Walking the world’s first urban thru-hike
If someone had asked me a month ago what makes a foot-powered adventure a hike instead of just a walk, I would have said “nature.” After my most recent trip, a strenuous 5.5 day traverse of Los Angeles, I’m not so sure.
This month, I undertook what might be the world’s first urban thru-hike—a long distance hike entirely within the confines of a city. Much like a traditional hike, my urban adventure was designed to capture the world at 3 miles per hours. Despite LA’s reputation as one of the least pedestrian friendly places in the country, when much of it was built in the 20s and 30s, its early designers actually privileged those on foot by building public stairways—vertical parks formed into the hills that connect two parallel streets separated by elevation.
LA has more than 300 of these public stairways, which function as upright sidewalks connecting the knolls of the city with the flatlands we usually associate with the metropolis. Don’t think of LA as hilly? Beverley Hills and Hollywood Hills where the Hollywood sign can be found are some well-known highlands, but the cliffs along the ocean such as Pacific Palisades and Palos Verdes also provide elevation change.
The idea for a long distance stairway hike was conceived by Andrew Lichtman and Ying Chen, LA walking enthusiasts with a long distance hiking background (Ying has thru-hiked the Pacific Crest Trail). The two hikers confronted Bob Inman, guru of LA stairways and author of A Guide to the Public Stairways of Los Angeles, who, on their urging, developed a 180-mile, 300 stairway route traveling across the city dubbed “the Inman 300.” My hike was a hybrid of Bob’s route that also includes a well-traveled course developed by another stairway guru, Dan Koeppel, called “Stairtrek.” If you’re in LA, you should go on one of Dan or Bob’s free guided walks around the stairs of LA, either Bob’s weekly walks or Dan’s annual Stairtrek or Big Parade trips.
It’s true that my experience on the Inman 300 was different than on a wilderness walk. Yet, the Inman 300 confirmed my suspicion that the answer to the question “why do you hike?” is strongly tied into my love of walking.
Hiking, whether urban or mountain, is exploring; despite living in Southern California for four years, the Inman 300 was my first visit to most of the 53 neighborhoods on my hike. On both urban and wild hikes, I get to have a fun time navigating (and the gratifying feeling of getting navigation correct). Both kinds of trail allow a walker to learn through experience. These are aspects of hiking that are universal regardless of the setting.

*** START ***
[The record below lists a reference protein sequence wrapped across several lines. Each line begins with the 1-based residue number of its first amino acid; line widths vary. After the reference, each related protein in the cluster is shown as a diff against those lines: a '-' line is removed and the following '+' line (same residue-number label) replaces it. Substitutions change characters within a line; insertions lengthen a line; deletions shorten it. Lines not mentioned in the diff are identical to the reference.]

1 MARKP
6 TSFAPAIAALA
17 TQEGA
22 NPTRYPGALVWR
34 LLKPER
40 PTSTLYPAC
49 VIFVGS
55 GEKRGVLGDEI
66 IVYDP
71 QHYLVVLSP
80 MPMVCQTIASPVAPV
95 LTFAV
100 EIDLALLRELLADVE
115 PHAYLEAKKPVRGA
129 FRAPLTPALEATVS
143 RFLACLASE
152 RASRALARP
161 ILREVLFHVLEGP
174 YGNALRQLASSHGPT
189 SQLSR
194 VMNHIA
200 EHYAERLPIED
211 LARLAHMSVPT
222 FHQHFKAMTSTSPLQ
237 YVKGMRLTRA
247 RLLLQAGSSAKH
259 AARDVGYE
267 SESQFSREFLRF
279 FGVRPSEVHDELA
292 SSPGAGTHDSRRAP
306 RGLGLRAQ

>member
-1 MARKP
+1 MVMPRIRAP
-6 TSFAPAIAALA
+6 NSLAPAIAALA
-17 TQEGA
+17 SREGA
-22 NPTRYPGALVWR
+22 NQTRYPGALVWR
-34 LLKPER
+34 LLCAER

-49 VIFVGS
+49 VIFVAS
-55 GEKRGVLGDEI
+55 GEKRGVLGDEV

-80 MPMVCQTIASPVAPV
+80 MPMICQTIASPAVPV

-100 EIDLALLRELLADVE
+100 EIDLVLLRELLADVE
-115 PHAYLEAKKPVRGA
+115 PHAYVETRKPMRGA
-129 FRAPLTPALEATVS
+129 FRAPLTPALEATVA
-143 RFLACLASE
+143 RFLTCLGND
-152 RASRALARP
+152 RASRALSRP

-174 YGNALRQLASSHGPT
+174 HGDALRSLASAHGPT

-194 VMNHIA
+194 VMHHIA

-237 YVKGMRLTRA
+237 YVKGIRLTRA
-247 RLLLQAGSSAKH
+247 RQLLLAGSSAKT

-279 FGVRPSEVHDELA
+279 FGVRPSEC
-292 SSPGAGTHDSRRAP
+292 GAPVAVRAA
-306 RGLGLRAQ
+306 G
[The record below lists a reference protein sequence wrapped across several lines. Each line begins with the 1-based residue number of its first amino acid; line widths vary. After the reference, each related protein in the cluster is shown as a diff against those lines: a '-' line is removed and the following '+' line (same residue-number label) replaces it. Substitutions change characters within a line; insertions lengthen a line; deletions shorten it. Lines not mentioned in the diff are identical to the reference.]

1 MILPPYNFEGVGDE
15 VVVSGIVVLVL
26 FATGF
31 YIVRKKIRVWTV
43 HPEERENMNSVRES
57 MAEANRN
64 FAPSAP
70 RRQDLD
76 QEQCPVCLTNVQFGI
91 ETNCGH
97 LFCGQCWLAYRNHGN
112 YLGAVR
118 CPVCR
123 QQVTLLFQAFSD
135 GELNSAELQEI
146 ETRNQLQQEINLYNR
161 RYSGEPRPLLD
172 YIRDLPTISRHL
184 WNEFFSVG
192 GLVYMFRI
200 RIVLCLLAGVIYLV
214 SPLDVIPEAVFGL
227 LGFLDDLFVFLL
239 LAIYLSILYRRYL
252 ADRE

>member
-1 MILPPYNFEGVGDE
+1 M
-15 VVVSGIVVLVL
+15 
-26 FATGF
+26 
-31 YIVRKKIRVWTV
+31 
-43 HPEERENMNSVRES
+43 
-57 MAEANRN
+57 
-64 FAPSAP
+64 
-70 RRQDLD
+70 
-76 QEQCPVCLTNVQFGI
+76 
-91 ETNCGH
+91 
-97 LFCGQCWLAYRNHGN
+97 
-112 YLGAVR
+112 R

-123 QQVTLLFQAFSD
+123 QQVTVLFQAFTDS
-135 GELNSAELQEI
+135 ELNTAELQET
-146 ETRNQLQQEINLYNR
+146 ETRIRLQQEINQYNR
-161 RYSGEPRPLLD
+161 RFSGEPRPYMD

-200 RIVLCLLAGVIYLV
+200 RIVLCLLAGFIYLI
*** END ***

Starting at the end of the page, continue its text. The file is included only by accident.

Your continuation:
These stairways are as much a part of LA’s transportation system as its highways. Similar to a mountain trail, a stairhiker goes where the car can never go and sees views the driver will never know.
The urban walk does have a leg up on mountain walking in some respects. Urban hikers don’t have to carry a tent or sleeping bag (there are plenty of hotels along the way). Restaurants are easily found and hikers don’t have to worry if there will be a water source in the near future. I always knew that if I became injured, that unlike a remote trail, getting help would be easy.
While these aspects might convince a veteran mountain walker to urban hike, I hope that my stories from the LA route might convince some city folk to strap on a pack and explore places on foot that can’t be reached by car, even if they’re only going for a walk in their own neighborhood.
Liz "Snorkel" Thomas
Liz Thomas is a well-traveled adventure athlete most known for breaking the women’s unsupported speed record on the Appalachian Trail in 2011. She has completed the Triple Crown of Hiking–the Appalachian Trail, the 2,650 mile Pacific Crest Trail, and 3,100 mile Continental Divide Trail–and has backpacked over 15,000 miles across the United States. While not on trail, Liz lives in Denver, Colorado.